As in most military rifles, disassembly is done without tools any time possible. The Model 98 has a bare action and barrel and magazine box screwed and safety screwed together. That's a pretty good clue they didn't want Hans the Hammer mechanic messing with it. The bolt is a different story.
The extractor comes off without tools easily. The extractor is not as easy to reassemble.

To remove the extractor rotate it just past the solid lug and then press inward HARD on the long section of extractor.

Pressing in on the extractor pivots the front end of the extractor away from the bolt and out of the slot so it can be rotated on around until there is no slot for it and the extractor is tapped straight off the front of the bolt.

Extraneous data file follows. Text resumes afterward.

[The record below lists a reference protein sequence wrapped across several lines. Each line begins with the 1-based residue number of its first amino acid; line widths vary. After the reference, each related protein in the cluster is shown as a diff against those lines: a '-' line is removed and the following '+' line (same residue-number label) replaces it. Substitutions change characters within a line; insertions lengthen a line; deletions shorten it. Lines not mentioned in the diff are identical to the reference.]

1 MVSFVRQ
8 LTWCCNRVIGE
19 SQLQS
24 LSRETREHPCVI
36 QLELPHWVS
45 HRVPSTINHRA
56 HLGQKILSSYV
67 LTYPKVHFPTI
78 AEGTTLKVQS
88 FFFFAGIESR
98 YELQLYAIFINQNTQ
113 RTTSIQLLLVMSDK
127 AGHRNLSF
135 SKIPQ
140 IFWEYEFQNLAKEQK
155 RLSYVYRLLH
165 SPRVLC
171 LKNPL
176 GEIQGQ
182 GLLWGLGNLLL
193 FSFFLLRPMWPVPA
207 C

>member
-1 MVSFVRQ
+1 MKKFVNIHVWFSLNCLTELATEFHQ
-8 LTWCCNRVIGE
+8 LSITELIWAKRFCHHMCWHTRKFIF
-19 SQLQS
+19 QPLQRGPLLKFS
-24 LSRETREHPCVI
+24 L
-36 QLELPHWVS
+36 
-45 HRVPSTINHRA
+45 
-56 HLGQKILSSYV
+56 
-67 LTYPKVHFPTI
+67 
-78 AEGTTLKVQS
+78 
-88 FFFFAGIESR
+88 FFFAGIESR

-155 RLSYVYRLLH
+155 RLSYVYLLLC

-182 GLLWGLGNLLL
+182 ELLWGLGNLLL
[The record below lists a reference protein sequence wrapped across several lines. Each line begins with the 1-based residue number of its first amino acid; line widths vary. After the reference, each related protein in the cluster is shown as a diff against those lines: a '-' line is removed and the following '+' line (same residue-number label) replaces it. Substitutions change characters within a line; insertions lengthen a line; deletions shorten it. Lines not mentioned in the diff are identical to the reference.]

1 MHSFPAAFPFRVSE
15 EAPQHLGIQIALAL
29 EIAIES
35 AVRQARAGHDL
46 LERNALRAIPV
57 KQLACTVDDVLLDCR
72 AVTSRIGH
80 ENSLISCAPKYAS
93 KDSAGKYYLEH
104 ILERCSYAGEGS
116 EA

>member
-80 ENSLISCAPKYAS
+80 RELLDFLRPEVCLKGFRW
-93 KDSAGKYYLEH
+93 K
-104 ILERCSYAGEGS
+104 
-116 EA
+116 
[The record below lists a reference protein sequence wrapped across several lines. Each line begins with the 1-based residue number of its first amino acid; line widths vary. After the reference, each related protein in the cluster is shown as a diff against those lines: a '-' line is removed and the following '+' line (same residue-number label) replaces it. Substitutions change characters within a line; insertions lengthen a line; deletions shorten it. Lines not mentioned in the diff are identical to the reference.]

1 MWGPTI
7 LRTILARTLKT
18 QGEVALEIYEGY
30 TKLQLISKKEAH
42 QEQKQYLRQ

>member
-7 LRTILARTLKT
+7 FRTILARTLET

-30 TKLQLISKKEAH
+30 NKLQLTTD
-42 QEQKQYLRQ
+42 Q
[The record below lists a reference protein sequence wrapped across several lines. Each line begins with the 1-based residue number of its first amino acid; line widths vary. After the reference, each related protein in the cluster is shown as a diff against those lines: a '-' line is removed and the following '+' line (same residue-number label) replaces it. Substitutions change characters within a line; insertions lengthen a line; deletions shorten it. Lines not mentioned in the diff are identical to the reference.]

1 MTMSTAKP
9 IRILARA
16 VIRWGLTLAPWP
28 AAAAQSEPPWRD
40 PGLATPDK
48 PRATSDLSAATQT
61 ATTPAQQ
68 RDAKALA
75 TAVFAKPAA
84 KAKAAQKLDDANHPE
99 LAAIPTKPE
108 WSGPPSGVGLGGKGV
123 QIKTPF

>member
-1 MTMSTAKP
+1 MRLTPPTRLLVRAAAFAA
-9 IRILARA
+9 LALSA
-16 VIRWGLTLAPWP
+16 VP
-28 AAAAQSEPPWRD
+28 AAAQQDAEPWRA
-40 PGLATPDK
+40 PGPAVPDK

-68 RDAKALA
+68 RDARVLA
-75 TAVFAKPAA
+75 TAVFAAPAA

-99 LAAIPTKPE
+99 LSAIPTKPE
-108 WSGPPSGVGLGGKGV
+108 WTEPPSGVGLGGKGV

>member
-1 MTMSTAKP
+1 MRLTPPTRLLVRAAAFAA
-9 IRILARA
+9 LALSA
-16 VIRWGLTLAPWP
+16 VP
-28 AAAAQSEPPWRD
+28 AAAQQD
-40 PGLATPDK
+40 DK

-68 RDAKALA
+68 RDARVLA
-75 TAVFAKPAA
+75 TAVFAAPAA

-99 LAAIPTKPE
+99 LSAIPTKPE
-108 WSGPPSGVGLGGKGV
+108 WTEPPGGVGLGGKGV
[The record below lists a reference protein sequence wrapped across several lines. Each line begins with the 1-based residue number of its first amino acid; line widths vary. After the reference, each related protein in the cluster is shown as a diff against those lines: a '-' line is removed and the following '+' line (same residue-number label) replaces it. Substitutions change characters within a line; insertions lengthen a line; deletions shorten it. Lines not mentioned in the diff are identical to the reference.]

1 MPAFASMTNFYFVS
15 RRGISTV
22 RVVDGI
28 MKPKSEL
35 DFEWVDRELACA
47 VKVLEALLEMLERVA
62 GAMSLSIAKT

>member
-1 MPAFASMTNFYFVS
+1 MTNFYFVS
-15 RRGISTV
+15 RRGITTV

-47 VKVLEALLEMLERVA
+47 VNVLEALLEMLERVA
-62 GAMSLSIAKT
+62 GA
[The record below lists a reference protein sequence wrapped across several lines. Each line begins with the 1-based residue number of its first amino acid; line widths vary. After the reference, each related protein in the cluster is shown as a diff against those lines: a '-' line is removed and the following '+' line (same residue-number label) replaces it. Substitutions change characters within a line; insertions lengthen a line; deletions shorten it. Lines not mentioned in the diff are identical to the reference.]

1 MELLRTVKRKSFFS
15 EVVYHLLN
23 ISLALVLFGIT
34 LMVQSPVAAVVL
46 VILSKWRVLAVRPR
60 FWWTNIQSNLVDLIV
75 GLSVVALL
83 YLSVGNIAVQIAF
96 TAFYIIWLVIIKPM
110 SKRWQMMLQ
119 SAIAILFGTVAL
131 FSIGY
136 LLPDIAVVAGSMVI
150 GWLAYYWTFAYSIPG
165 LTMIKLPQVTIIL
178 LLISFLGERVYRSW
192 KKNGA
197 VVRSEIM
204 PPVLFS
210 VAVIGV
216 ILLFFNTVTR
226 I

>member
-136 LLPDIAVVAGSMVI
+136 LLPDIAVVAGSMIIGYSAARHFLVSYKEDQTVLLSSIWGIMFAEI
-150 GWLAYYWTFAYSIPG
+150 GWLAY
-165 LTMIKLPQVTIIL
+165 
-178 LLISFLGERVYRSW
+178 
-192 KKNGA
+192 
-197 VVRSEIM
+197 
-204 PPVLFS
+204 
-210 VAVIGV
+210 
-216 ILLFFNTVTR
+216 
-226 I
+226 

This shows the attaching method of squared dovetails.

The ring that the extractor attaches to can be removed by simply pulling it apart enough to slip it off the bolt.

(caution If you put the bolt back in the action with the ring still on it but the extractor gone, the ring will expand and will catch and hang up in the rear locking lug recess. Grab the 'ears' and squeeze them together with needlenosed pliers and with your third hand, pull the bolt back out. Don't do that again!)

To reassemble just reverse the process in the same 'blank place on the bolt head. You'll probably need a plier to hold the ring closed enough to get the extractor started. Once the extractor is resting on the 'blank place' with the extractor hook lined up with the groove around the bolt heard, rotate it around and re-seat it as shown.